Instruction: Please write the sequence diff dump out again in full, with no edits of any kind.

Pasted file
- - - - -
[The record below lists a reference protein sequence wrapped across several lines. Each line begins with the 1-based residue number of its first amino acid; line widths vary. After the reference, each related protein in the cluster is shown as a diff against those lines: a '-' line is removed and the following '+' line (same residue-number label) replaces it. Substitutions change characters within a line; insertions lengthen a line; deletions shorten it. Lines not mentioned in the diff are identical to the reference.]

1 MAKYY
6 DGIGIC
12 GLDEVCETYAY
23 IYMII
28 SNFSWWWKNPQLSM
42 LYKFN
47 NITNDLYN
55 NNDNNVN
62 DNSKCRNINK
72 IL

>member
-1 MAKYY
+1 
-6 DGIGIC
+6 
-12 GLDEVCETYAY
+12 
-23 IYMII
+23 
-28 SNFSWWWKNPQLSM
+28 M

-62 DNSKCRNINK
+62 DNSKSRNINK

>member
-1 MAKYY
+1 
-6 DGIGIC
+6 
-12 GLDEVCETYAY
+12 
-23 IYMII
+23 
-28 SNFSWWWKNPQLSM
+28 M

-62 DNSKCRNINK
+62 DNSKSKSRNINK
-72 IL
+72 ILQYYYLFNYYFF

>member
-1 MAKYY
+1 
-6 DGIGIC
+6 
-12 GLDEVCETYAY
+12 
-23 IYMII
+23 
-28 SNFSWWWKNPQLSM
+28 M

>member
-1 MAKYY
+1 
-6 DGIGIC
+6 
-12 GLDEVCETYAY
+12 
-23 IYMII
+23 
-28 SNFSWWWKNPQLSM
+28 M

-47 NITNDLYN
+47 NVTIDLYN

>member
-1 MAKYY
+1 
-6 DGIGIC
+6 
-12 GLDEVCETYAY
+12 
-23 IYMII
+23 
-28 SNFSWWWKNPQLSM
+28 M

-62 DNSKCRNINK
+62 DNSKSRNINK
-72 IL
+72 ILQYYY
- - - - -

[The record below lists a reference protein sequence wrapped across several lines. Each line begins with the 1-based residue number of its first amino acid; line widths vary. After the reference, each related protein in the cluster is shown as a diff against those lines: a '-' line is removed and the following '+' line (same residue-number label) replaces it. Substitutions change characters within a line; insertions lengthen a line; deletions shorten it. Lines not mentioned in the diff are identical to the reference.]

1 MAKYY
6 DGIGIC
12 GLDEVCETYAY
23 IYMII
28 SNFSWWWKNPQLSM
42 LYKFN
47 NITNDLYN
55 NNDNNVN
62 DNSKCRNINK
72 IL

>member
-1 MAKYY
+1 
-6 DGIGIC
+6 
-12 GLDEVCETYAY
+12 
-23 IYMII
+23 
-28 SNFSWWWKNPQLSM
+28 M

-62 DNSKCRNINK
+62 DNSKSRNINK

>member
-1 MAKYY
+1 
-6 DGIGIC
+6 
-12 GLDEVCETYAY
+12 
-23 IYMII
+23 
-28 SNFSWWWKNPQLSM
+28 M

-62 DNSKCRNINK
+62 DNSKSKSRNINK
-72 IL
+72 ILQYYYLFNYYFF

>member
-1 MAKYY
+1 
-6 DGIGIC
+6 
-12 GLDEVCETYAY
+12 
-23 IYMII
+23 
-28 SNFSWWWKNPQLSM
+28 M

>member
-1 MAKYY
+1 
-6 DGIGIC
+6 
-12 GLDEVCETYAY
+12 
-23 IYMII
+23 
-28 SNFSWWWKNPQLSM
+28 M

-47 NITNDLYN
+47 NVTIDLYN

>member
-1 MAKYY
+1 
-6 DGIGIC
+6 
-12 GLDEVCETYAY
+12 
-23 IYMII
+23 
-28 SNFSWWWKNPQLSM
+28 M

-62 DNSKCRNINK
+62 DNSKSRNINK
-72 IL
+72 ILQYYY